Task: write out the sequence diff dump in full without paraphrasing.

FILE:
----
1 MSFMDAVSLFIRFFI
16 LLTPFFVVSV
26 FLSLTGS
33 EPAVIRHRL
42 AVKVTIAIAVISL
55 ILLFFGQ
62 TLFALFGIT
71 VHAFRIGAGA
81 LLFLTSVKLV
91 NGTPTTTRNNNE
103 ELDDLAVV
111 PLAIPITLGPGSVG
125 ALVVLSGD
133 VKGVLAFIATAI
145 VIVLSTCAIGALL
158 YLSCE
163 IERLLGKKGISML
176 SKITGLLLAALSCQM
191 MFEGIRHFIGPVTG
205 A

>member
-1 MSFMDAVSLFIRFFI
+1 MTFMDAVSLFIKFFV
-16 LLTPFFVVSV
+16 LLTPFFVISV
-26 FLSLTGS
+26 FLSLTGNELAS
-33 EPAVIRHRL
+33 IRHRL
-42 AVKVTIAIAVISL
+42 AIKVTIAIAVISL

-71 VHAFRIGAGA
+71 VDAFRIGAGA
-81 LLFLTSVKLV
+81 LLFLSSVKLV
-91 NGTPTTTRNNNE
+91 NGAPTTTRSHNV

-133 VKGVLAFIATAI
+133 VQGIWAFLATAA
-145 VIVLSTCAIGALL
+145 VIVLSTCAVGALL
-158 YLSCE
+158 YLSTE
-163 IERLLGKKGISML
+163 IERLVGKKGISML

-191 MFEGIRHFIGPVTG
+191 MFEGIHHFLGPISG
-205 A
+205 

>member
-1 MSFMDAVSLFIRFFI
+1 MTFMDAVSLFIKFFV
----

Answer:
1 MSFMDAVSLFIRFFI
16 LLTPFFVVSV
26 FLSLTGS
33 EPAVIRHRL
42 AVKVTIAIAVISL
55 ILLFFGQ
62 TLFALFGIT
71 VHAFRIGAGA
81 LLFLTSVKLV
91 NGTPTTTRNNNE
103 ELDDLAVV
111 PLAIPITLGPGSVG
125 ALVVLSGD
133 VKGVLAFIATAI
145 VIVLSTCAIGALL
158 YLSCE
163 IERLLGKKGISML
176 SKITGLLLAALSCQM
191 MFEGIRHFIGPVTG
205 A

>member
-1 MSFMDAVSLFIRFFI
+1 MTFMDAVSLFIKFFV
-16 LLTPFFVVSV
+16 LLTPFFVISV
-26 FLSLTGS
+26 FLSLTGNELAS
-33 EPAVIRHRL
+33 IRHRL
-42 AVKVTIAIAVISL
+42 AIKVTIAIAVISL

-71 VHAFRIGAGA
+71 VDAFRIGAGA
-81 LLFLTSVKLV
+81 LLFLSSVKLV
-91 NGTPTTTRNNNE
+91 NGAPTTTRSHNV

-133 VKGVLAFIATAI
+133 VQGIWAFLATAA
-145 VIVLSTCAIGALL
+145 VIVLSTCAVGALL
-158 YLSCE
+158 YLSTE
-163 IERLLGKKGISML
+163 IERLVGKKGISML

-191 MFEGIRHFIGPVTG
+191 MFEGIHHFLGPISG
-205 A
+205 

>member
-1 MSFMDAVSLFIRFFI
+1 MTFMDAVSLFIKFFV